After a tiring but exciting and fulfilling long hours in Nagoa, till it was pretty dusky, we were astonished to see the sparkling city appareled in novel, innovative and artistic transformation. The pieces of arts on the round about, the massive bridge, the fort, the historical structures, the churches, the beach side resorts, hotels and if not an exaggeration the entire little land was illuminated with mind blowing colourful lights creating a unbelievable illusion of pictures on canvas. Hats off to the curators and administrators, a true honest effort and belongingness can only produce so good result and appreciations are indispensable for those behind the curtain. Lost in illusions, we slowly ventured the entire city with occasional halts to experience the enchanting colorful views and capturing them in my camera. Enough sign boards helped in navigating the entire piece of fairy land without hassle.Pic: Colours of Diu, Diu in different shades, Display of Art, Colour fountain in a Resort of Diu,
Soon, we stopped at St. Paul’s Church; its elaborate façade was clearly visible even in low-light, showcasing its architectural style resembling the Bom-Jesus Church in Goa. One of the largest Portuguese churches in India was started in 1601 CE and brilliantly kept till now. A prayer was performing at the time of our visit and we willingly participated in that. The interior decorations are a piece of wooden-craftsmanship, a heritage worth preserving.
Next, enjoying-driving we entered through one of the gates inside the fortified city to explore more un-evenly and soon reached the Fort-road with the giant Fort on right and mighty sea in-front. The date, 30.9.922 embossed on the entry gate of the fort muddled me, if that is the date depicting its construction or some other numerical evidence. The official sites claming its construction between 1535 to 1541 CE. Leaving, it to historians, I am on my way of traveling like Ghumakkar which is more enjoyable than debating.Pic: Illuminated Entry to Diu City, Entry to Diu Fort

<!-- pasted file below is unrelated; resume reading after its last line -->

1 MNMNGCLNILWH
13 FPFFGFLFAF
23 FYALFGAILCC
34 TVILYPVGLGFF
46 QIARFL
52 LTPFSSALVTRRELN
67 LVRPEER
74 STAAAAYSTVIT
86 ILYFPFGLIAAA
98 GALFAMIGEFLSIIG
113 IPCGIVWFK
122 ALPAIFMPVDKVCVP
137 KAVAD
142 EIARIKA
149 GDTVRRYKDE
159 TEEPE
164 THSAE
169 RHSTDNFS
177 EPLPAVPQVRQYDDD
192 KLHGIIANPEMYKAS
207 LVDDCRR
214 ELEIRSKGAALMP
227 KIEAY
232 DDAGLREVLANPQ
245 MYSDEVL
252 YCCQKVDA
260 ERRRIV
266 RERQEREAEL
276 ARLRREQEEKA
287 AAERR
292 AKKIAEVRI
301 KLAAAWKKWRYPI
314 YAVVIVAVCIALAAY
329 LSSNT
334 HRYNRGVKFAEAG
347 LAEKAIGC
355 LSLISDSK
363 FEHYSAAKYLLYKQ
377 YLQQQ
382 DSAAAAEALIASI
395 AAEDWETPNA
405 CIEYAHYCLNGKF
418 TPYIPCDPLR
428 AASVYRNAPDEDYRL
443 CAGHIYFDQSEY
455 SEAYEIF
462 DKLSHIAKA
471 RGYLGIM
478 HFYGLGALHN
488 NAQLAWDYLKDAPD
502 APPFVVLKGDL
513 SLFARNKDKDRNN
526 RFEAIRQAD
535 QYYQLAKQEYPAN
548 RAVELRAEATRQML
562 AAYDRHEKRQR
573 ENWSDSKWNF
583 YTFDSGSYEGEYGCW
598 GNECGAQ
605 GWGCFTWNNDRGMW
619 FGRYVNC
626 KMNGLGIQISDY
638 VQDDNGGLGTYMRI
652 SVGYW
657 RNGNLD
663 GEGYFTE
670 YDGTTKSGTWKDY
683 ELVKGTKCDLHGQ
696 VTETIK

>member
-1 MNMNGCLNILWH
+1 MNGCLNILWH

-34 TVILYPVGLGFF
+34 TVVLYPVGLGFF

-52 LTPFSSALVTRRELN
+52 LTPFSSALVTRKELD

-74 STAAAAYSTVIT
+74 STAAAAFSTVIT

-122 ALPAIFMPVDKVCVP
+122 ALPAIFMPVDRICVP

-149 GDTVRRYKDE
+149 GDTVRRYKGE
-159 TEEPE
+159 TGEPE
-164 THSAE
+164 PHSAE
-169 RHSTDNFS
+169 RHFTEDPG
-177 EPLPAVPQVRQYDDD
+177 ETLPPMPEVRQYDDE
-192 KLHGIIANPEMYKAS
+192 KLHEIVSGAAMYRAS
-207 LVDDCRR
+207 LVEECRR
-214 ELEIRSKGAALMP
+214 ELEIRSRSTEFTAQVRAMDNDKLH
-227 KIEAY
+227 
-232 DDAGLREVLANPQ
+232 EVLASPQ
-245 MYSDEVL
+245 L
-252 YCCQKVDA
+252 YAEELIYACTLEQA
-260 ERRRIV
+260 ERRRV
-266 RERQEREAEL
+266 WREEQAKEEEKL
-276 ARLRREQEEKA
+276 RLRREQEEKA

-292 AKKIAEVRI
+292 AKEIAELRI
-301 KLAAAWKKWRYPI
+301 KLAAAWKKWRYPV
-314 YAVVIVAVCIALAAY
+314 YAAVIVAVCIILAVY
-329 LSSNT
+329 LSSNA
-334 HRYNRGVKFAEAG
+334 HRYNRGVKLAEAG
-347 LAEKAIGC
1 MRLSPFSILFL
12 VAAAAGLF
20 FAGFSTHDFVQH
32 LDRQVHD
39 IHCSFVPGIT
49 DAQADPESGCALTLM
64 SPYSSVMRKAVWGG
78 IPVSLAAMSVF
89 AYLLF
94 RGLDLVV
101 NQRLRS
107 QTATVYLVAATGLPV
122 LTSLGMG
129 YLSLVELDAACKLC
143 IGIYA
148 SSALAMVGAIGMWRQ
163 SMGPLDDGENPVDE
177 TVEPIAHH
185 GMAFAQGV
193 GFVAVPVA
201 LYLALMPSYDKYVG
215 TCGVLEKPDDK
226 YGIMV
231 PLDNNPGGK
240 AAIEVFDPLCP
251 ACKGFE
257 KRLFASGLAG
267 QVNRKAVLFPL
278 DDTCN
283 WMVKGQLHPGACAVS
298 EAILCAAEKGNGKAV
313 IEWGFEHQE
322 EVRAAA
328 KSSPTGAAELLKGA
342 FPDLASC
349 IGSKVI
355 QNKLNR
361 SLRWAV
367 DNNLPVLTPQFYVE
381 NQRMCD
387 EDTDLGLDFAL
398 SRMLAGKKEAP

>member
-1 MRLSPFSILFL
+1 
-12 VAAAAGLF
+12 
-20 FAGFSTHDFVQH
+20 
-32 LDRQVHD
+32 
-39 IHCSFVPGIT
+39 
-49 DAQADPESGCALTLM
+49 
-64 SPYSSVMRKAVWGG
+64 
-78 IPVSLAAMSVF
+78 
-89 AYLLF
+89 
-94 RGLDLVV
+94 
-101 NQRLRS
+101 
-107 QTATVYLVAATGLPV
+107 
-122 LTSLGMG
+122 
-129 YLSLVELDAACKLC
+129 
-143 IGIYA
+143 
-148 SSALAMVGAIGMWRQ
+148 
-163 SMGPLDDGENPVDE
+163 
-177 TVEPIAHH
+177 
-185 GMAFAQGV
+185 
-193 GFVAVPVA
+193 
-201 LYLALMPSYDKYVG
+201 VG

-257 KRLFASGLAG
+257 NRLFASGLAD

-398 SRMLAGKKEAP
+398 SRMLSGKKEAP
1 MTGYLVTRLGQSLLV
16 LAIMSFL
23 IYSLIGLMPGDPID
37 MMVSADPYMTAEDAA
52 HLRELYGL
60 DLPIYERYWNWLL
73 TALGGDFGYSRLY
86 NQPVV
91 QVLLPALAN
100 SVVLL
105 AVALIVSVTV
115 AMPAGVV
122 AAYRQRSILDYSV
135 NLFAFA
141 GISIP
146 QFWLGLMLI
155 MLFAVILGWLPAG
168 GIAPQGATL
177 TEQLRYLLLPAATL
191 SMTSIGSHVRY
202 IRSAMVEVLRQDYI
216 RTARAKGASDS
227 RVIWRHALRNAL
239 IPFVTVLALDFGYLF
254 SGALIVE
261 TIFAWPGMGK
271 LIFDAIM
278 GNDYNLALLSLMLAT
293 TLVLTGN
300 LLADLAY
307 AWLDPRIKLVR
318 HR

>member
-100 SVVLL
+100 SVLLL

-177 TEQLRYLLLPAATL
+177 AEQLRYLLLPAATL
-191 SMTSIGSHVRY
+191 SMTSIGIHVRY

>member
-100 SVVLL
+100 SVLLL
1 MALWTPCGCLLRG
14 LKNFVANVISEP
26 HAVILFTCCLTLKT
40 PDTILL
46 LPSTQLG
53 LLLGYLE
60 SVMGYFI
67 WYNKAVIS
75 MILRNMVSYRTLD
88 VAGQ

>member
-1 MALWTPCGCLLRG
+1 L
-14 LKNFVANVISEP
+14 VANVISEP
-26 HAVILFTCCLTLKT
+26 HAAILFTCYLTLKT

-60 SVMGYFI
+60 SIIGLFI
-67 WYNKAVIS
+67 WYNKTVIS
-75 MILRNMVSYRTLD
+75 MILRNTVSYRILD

The road alongside the sea with a benevolent view of colorfully illuminated Panikota in the middle of no-where (as it seems in darkness) delayed me with only one good picture finally, after clicking innumerable times. Irritatingly blaming the Nikon, I immediately decided to buy a better one, later realized of my ignorance towards photography and decided to learn a bit by joining some school back home. The Fort-road ends with the fort at its summit and opens down the lane at Jethibai ST bus stop on its left and the bridge connecting Ghoghla with the major city on Diu-Una road over the sea on its right with a small round about at the dead end.
Ghoghla beach 5 km further towards Una is another good shore with few large resorts and private beach facilities. Frankly, it was not very impressive when compared with the Nagoa’s happening beach however, with its serenity and lesser crowd is nevertheless, worth a short visit.